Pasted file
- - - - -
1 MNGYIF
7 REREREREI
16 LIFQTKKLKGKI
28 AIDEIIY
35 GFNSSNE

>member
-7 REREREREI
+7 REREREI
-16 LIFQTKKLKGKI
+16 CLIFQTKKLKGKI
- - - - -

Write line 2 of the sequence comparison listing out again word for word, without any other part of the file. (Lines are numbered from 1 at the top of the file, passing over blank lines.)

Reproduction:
7 REREREREI